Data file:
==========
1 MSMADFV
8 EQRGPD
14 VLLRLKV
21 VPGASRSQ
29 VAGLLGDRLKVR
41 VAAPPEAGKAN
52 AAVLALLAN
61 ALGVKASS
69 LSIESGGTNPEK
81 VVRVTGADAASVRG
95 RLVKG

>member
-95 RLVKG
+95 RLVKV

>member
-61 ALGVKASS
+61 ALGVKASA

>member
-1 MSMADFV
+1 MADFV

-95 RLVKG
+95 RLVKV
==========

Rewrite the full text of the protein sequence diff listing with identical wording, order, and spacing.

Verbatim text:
1 MSMADFV
8 EQRGPD
14 VLLRLKV
21 VPGASRSQ
29 VAGLLGDRLKVR
41 VAAPPEAGKAN
52 AAVLALLAN
61 ALGVKASS
69 LSIESGGTNPEK
81 VVRVTGADAASVRG
95 RLVKG

>member
-95 RLVKG
+95 RLVKV

>member
-61 ALGVKASS
+61 ALGVKASA

>member
-1 MSMADFV
+1 MADFV

-95 RLVKG
+95 RLVKV